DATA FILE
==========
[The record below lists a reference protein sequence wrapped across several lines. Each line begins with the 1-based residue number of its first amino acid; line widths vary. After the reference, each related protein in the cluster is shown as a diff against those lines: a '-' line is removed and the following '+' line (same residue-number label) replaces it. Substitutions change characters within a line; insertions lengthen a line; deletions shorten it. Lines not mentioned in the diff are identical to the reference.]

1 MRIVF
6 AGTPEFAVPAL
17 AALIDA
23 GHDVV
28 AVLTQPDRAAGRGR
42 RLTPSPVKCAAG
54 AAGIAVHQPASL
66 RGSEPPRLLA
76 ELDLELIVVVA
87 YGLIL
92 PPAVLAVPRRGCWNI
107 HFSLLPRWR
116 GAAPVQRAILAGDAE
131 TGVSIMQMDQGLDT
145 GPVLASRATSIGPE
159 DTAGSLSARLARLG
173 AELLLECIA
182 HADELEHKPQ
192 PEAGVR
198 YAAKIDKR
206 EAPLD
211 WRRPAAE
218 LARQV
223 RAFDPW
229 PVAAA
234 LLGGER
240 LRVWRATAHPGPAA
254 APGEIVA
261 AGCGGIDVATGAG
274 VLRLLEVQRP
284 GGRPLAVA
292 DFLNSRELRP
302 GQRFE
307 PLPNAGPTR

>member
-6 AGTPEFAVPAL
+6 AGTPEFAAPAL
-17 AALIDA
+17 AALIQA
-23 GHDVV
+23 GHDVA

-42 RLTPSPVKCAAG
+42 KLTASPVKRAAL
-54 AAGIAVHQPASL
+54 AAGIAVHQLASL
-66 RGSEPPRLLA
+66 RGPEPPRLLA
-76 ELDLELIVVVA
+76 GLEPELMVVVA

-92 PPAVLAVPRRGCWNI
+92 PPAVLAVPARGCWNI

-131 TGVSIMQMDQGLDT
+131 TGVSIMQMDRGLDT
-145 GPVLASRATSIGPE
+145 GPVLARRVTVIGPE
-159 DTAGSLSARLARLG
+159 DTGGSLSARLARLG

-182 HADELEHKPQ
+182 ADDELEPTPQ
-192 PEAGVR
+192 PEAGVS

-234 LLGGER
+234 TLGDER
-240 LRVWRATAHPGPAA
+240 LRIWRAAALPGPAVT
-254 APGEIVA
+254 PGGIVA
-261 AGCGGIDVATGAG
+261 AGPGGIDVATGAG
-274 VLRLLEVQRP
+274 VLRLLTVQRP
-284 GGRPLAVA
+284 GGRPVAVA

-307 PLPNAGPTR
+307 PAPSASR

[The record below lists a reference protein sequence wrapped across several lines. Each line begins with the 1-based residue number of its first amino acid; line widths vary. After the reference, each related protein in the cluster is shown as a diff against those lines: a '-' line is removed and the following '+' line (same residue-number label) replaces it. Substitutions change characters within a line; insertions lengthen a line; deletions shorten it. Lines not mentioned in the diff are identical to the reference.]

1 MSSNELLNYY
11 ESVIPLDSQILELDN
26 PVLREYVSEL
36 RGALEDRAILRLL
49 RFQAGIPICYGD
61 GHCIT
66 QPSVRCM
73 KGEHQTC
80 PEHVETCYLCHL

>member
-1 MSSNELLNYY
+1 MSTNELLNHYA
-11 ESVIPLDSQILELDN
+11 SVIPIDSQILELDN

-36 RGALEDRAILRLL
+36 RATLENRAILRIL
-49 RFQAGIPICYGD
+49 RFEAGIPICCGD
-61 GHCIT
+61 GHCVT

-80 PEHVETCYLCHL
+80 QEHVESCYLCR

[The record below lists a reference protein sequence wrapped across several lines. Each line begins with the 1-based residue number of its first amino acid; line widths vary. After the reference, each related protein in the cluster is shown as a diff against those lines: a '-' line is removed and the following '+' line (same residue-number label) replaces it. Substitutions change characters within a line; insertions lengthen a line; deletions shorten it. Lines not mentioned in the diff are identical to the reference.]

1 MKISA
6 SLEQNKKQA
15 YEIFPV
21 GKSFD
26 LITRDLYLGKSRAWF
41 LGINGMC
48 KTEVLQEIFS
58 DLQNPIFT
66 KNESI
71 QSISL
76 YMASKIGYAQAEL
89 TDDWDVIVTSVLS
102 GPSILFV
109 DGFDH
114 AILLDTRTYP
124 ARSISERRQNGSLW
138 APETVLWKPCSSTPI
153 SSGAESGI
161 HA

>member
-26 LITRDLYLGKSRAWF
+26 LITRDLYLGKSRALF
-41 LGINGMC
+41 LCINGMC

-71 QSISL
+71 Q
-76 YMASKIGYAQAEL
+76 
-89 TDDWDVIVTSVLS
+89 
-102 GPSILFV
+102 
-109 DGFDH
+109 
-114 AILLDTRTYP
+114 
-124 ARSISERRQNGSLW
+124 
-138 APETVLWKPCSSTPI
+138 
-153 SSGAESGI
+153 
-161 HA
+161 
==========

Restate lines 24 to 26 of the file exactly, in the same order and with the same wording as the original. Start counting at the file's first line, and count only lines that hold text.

218 LARQV
223 RAFDPW
229 PVAAA